An early indication of this attitude was revealed by the American government’s stance toward the question of lend-lease supplies. Washington continued to supply surplus property credits and lend-lease equipment to British and Dutch troops in Indonesia long after it had proclaimed its neutrality toward the Dutch-Indonesian dispute, even though it was well aware that the material was being used to suppress Indonesian nationalists. After Soekarno delivered several strongly worded protests to the White House in October and November 1945, the administration of President Harry S Truman ordered the removal of all American insignia from the equipment. But the equipment itself continued to be freely supplied.
Official American sympathy for the Dutch position was most strikingly revealed by the form that Washington’s neutrality took. By recognizing the Netherlands’ right to rule Indonesia as “territorial sovereignty,” as it did in a formal policy statement of Dec 19, 1945, the United States in effect denied the Indonesia republic’s quest for status as an equal party to the dispute. This was a severe blow to the young nationalist regime, which had hoped that America’s repeated wartime pronouncements in favor of self-determination for all peoples might be translated into an aggressive anti-imperialist program. Although the American message was couched in the niceties of international law, its intent was
unmistakable: the United States would not challenge the right of the Dutch to re-establish their imperial control over the islands. American diplomats might try to nudge the Dutch gently into pursuing a more liberal approach to the colonial issue, one that would perhaps grant certain concessions to Indonesian nationalism, but the republic could expect no significant moral or material aid from Washington. When Soekarno appealed to the United States to assume the role of an impartial arbitrator, his request was summarily rejected, since, as Secretary of State James Byrnes explained, such a request could be honored only if it came from the “territorial sovereign.” Indonesia’s leaders quickly learned that American neutrality had a distinctly nonneutral flavor.
By the end of 1945, then, the United States was pursuing a policy that represented a virtual repudiation of the anticolonial ideals expressed in the Atlantic Charter and the Charter of the United Nations. Rather than challenge the reimposition of the Dutch colonial structure, the Truman administration consciously acquiesced in it. The dominant viewpoint within the State Department and throughout the government was that the need for Western solidarity obviated any secondary interest in mounting a crusade to reform European colonialism.
At first, Washington sought to achieve this objective by remaining neutral and uninvolved, but this was hardly a viable policy option for the world’s leading power. As one National Security Council study so aptly put it: “Evasion of major international issues is a real possibility for Costa Rica; for the US, it is an illusion. Our silence is as loud as our words.” In addition, Indonesia was simply too strategically and economically valuable for the United States to remain a passive observer, especially when the dispute threatened to escalate into all-out warfare. Gradually, then, the United States began to exert its considerable influence on the Dutch and Indonesian republicans, first through unilateral pressure and then, beginning in the fall of 1947, through its membership on the UN Security Council’s Good Offices Committee (GOC). The committee was established in the wake of the first Dutch “police action” aimed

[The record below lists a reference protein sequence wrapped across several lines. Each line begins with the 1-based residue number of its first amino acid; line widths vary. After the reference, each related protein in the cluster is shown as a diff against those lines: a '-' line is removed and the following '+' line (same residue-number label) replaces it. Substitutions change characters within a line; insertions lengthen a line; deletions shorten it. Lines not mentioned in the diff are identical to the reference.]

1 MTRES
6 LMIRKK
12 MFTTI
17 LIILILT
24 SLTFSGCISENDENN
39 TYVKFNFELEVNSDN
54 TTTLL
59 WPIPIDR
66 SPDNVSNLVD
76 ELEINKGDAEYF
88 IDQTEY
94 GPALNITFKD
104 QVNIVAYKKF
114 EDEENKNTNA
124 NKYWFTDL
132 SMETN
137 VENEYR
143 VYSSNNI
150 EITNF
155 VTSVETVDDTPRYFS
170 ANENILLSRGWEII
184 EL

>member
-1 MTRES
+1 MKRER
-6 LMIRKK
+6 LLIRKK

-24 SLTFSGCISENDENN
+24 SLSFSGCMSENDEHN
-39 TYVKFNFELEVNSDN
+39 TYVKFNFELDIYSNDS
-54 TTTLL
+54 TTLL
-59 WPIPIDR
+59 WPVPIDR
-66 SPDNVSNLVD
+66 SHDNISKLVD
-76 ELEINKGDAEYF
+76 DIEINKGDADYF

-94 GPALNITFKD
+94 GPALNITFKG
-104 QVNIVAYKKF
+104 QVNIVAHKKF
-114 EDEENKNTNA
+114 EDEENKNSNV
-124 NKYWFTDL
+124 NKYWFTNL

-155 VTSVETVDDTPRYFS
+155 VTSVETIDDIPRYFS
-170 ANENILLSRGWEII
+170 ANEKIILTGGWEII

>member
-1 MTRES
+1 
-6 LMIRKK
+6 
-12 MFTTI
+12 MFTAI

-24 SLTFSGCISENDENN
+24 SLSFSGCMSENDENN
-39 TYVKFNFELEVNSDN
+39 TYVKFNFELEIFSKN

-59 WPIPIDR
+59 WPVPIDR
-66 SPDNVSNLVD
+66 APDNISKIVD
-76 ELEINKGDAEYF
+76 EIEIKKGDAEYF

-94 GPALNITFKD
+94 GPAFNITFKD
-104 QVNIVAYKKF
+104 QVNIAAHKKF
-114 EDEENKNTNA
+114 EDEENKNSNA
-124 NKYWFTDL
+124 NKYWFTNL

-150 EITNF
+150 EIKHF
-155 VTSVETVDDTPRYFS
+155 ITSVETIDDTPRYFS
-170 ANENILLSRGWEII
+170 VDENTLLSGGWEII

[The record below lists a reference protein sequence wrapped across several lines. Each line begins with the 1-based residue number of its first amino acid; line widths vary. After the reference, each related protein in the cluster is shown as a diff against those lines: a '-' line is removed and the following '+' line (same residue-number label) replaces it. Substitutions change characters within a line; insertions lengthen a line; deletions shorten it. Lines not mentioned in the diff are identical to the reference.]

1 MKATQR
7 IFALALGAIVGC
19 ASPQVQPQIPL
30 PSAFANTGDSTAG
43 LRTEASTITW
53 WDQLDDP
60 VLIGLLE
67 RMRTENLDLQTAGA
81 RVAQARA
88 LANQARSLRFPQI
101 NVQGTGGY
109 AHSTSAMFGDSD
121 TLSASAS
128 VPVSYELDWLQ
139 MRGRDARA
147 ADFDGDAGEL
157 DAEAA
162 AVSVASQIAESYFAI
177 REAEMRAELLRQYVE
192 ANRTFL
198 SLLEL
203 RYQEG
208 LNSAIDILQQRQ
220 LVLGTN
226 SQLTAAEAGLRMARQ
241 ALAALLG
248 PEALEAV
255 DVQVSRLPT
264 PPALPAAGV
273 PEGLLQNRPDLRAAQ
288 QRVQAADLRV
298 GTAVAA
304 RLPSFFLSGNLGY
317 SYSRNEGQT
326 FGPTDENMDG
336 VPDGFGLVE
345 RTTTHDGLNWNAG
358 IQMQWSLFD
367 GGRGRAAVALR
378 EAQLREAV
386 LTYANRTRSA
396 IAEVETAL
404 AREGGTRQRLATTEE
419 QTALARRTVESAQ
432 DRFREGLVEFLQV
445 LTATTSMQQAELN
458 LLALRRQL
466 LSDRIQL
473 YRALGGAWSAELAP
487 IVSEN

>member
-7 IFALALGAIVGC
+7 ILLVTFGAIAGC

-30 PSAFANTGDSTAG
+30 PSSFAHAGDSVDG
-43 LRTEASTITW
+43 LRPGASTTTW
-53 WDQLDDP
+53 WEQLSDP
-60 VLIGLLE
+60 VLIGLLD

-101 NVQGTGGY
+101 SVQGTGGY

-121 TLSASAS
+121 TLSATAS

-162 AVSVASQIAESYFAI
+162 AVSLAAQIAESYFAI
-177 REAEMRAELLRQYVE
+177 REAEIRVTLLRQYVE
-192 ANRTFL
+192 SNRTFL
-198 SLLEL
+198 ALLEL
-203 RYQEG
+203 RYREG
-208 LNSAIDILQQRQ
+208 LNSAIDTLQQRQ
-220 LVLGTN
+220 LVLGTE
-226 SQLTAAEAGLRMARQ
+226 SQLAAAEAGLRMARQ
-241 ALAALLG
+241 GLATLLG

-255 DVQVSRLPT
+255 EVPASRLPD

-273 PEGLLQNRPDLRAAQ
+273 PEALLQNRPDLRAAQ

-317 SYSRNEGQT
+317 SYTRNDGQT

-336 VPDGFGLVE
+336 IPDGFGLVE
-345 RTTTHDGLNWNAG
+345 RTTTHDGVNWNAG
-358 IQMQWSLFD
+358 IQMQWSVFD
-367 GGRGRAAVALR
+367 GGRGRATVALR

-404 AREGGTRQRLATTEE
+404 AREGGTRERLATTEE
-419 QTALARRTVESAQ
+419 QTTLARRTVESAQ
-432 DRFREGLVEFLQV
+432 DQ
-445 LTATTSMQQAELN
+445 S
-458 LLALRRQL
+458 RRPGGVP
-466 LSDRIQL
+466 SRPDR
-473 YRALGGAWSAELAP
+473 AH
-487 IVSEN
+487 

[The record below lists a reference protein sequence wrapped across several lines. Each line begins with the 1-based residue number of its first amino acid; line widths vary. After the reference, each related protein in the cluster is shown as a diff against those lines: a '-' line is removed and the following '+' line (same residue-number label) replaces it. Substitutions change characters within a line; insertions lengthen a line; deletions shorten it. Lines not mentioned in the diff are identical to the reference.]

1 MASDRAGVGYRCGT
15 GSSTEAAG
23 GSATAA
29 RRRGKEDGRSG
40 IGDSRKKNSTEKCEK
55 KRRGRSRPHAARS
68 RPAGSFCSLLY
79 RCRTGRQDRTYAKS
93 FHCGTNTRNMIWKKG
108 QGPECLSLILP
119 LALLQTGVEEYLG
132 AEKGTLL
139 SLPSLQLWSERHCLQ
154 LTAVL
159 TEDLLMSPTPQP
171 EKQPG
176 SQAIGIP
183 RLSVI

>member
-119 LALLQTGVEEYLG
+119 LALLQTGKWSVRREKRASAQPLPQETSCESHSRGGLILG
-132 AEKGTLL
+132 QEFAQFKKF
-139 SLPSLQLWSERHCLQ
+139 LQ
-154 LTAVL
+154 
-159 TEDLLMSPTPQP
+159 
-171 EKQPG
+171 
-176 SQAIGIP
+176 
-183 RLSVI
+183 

at suppressing the Indonesian republic through force of arms. The committee’s goal was to encourage a new round of Dutch-Indonesian negotiations and to find some formula acceptable to the Dutch for granting at least a form of self-rule to the Indonesian islands.
Citizen-diplomat Frank Porter Graham, president of the University of North Carolina and Truman’s appointee as US representative to the GOC, played a pivotal role in negotiating the Renville Agreement of January 1948, signed on board a US naval vessel docked in the Java Sea. Shortly after arriving in the Dutch East Indies, Graham informed Secretary of State George Marshall that he believed the Indonesian republic to be the “rallying center of the largest, ablest and most dedicated single groups of Indonesians in this struggle for independence.” The present leadership, he emphasized, “seems as moderate, reasonable and responsive to Western ideas of any likely to arise in the future.”
When Dutch-Indonesian negotiations faltered again in December 1947, and another military action appeared imminent, Marshall drafted a compromise agreement that, while unfavorable in many respects to the republicans, averted a military clash and brought about a negotiated agreement. In a crucial meeting with republican leaders, Graham urged them to sign what became the Renville Agreement because he said it would at least ensure the continued existence of the republican government. “You are what you are,” he famously stated, “and that is what you will remain.” In other words, he was assuring them that signing the agreement would not adversely affect their current status. That pledge won them over, despite substantial domestic resistance that soon led Prime Minister Amir Sjarifuddin to fall from power. “Tell the American people,” Sjarifuddin implored Graham, “that we count upon them to insure a fair plebiscite here. The plebiscite will chart the future destiny of a people.”